Who's up for an hour of detailed chainsaw engine troubleshooting and repair? It's only boring if you don't need the firewood.

Tuesday, July 18, 2006

happy birthday, whoever you are

If you need a lift, have some old school Vector Park. It helps.


Shushing: everybody in the world but my wife (that means you).
Reading: Majestic Journey: Coronado's Inland Empire by Udall.
Linking: Non Agnostic.

good google mashup: fiction and places

web 2.0, library 2.0, and user-oriented (patron-centered) learning experiences in libraries

Alright. Been reading HobbyPrincess (the blog by Ms. Mutanen, one of the creators of ThingLink, a design student at the U of Helsinki). There's a very good bit there about the kinds of experiences we have in museums. What kinds of experiences are preferable for the audience, artists, curators? We can "consume" the exhibitions in a simple, reactive way, or we can consume in a proactive way. Reactive consumption, as she puts it, consists of just showing up, buying a ticket, maybe reading the blurbs beside the art, moving on. Proactive consumption, on the other hand, can lead to productions of our own -- metabolizing the art, and creating text or images or conversations of our own about what we've experienced. We can share these creations privately, or make them public (and we can make them public in a very, very wide variety of ways now).

I love it when I come across a library that encourages proactive consumption of materials and exhibits. Seems like this rarely happens outside the children's collection, unfortunately. Strictly business for the grownups, please.

Some of the notions floating around in the library world now about folksonomic tags in catalog records fit into a proactive consumption model. I'd like to push this further. I'd like to find ways to give patrons open fields (not just in the catalog, not just (or necessarily) literally) to play with the info-objects in their collections. We have to be stewards of the collection, but what new ways might we open up our own "exhibitions" and "collections" to allow patrons a way to play and participate? If such play lead to a proactive consumption of library materials, spurring conversation in other places, this would be taking the library into the coffee shops and bars and galleries across town -- this would be a sexing-up of the library, if you will. And that would be very, very good.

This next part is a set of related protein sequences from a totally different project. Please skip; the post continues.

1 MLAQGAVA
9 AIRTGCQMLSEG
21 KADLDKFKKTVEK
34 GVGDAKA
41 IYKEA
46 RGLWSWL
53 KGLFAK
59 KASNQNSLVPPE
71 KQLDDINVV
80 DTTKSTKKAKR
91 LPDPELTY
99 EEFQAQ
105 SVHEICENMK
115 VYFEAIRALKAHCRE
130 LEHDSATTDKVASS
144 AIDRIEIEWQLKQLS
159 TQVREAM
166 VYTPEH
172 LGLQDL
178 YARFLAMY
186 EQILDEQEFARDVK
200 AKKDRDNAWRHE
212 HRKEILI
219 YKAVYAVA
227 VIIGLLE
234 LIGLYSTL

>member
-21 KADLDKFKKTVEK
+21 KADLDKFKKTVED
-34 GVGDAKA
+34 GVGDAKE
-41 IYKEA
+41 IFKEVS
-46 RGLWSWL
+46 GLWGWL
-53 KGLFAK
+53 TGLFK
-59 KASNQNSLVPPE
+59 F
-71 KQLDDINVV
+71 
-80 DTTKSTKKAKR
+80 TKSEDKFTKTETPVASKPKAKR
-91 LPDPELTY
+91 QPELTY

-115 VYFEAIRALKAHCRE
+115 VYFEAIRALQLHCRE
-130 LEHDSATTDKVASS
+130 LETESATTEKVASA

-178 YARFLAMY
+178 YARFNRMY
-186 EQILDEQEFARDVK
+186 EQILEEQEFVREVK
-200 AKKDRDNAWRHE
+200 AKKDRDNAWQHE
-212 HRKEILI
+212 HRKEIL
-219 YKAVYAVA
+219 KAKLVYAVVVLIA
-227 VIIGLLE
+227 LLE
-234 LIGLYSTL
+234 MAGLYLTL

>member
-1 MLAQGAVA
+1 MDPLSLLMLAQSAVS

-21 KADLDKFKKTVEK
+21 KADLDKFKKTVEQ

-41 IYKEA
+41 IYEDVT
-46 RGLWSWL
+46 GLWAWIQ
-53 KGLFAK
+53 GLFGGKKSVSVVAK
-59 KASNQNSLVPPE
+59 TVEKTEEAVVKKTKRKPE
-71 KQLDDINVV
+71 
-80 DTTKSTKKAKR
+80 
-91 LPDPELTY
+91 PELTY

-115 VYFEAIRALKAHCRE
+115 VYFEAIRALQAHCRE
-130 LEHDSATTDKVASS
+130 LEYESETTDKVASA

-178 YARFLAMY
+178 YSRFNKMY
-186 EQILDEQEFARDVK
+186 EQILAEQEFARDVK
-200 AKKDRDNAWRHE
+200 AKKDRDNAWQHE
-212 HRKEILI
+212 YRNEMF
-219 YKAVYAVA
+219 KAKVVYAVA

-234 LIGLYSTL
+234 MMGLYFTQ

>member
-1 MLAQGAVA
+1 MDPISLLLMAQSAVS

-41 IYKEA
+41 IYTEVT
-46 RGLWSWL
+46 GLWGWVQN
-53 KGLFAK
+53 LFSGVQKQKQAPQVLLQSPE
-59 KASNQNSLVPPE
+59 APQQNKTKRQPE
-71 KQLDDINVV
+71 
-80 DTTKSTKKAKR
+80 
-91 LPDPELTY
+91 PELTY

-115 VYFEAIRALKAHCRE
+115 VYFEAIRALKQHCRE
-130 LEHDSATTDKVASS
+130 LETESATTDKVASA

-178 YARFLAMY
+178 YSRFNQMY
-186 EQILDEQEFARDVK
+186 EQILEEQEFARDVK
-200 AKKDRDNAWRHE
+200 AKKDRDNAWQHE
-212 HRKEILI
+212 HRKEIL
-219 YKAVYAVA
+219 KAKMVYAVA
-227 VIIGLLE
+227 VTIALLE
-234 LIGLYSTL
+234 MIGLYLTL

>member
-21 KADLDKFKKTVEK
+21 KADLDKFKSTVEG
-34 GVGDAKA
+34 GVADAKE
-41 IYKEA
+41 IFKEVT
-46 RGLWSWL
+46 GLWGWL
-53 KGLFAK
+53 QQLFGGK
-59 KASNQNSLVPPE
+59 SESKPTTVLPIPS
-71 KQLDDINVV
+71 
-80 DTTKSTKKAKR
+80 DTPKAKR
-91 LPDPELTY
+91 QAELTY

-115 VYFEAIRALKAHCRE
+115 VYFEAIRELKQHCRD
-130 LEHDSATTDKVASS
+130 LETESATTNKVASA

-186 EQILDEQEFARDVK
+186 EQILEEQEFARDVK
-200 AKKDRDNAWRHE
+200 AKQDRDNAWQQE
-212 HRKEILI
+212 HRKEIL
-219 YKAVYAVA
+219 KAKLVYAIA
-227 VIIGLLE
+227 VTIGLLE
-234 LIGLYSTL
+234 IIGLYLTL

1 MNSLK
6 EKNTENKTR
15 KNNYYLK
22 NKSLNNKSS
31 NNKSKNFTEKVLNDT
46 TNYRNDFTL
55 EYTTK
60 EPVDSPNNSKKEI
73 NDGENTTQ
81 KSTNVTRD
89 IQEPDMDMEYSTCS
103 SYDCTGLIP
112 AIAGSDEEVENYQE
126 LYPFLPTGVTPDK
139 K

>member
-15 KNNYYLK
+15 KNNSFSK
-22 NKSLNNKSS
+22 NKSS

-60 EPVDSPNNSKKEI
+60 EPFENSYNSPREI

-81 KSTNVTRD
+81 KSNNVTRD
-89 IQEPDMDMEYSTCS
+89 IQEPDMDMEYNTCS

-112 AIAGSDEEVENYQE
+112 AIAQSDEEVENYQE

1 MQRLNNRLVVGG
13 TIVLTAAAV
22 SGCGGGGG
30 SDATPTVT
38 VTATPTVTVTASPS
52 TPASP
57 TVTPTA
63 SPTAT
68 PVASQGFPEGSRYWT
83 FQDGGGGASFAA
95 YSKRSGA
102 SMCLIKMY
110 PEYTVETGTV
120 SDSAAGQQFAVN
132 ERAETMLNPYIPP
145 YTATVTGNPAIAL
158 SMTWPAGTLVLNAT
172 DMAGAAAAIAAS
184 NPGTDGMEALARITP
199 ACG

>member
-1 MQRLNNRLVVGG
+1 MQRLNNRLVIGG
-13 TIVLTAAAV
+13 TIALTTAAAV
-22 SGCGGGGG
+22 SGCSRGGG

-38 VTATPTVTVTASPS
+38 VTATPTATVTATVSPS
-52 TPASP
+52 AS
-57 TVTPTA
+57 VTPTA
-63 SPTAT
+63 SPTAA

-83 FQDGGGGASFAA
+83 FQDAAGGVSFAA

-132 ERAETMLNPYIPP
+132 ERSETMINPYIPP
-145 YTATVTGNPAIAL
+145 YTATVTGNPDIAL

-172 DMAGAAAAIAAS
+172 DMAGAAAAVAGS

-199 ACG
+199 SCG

As I've written before, the info-techno-gizmo-junkie side of Web 2.0 doesn't excite me nearly as much as the attitudes it represents -- user-centered, customizable, participatory, response-oriented information spaces. Libraries don't even need computers to become 2.0 -- libraries need only start thinking of their collections and their patrons as part of a continuum of open participation. This is a self-reflexive, psyche-writ-large-within-four-walls-and-taking-it-to-the-streets library. This is a library in which the stakes are higher for everyone.

Encouraging collective, open participation, feedback, commentary and criticism about our policies and collections and administration -- this means that the stakes are higher because we have to answer to our critics and to proponents of new ideas that require more hard work from us. The stakes are higher for the patrons, too, because to participate means to have your name tied to an idea, a comment, a creative act. We up the ante for our users when we let them have louder voices; suddenly more people are listening and responding critically to what their peers have said.

Can we do this without sacrificing our inherent conservatism? Can we maintain the integrity of our records and collections if we open ourselves up to participatory, proactive consumption?

Monday, July 17, 2006

library elf

Liz B (of PopGoesTheLibrary) has an excellent article about the uses (and potential abuses) of Library Elf up at Library Journal -- see here:

"I have an article in the Summer 2006 Edition of Library Journal's NetConnect: An Elf In the Library?"

Go read it. It's good.


Listening: The Afghan Whigs, after all these years.

Sunday, July 16, 2006

these phones are everyware

Been thinking on cell phones and libraries for a while now, and I finally put together an article on the topic for Library Journal -- "Phones are Everyware" is in the 15 July issue.

Leave some feedback about it if you like. I've been pleased to see lots of librarians moving away from supporting the ban (Michael Stephens has a great post about it at Tame The Web). So many of us are still trying to crack down, trying to keep the new technology out -- maybe librarians of the old guard smell the doom of 20th Century models of librarianship. It doesn't have to hurt, though. And it's true that too many lessons of the 'old guard' are lost on 'young guard' librarians.

Libraries are only doomed if they fail to subvert the ubicomp and fail to put it in service for their own future. This thing is coming hard and fast.


Listening: Rykarda Parasol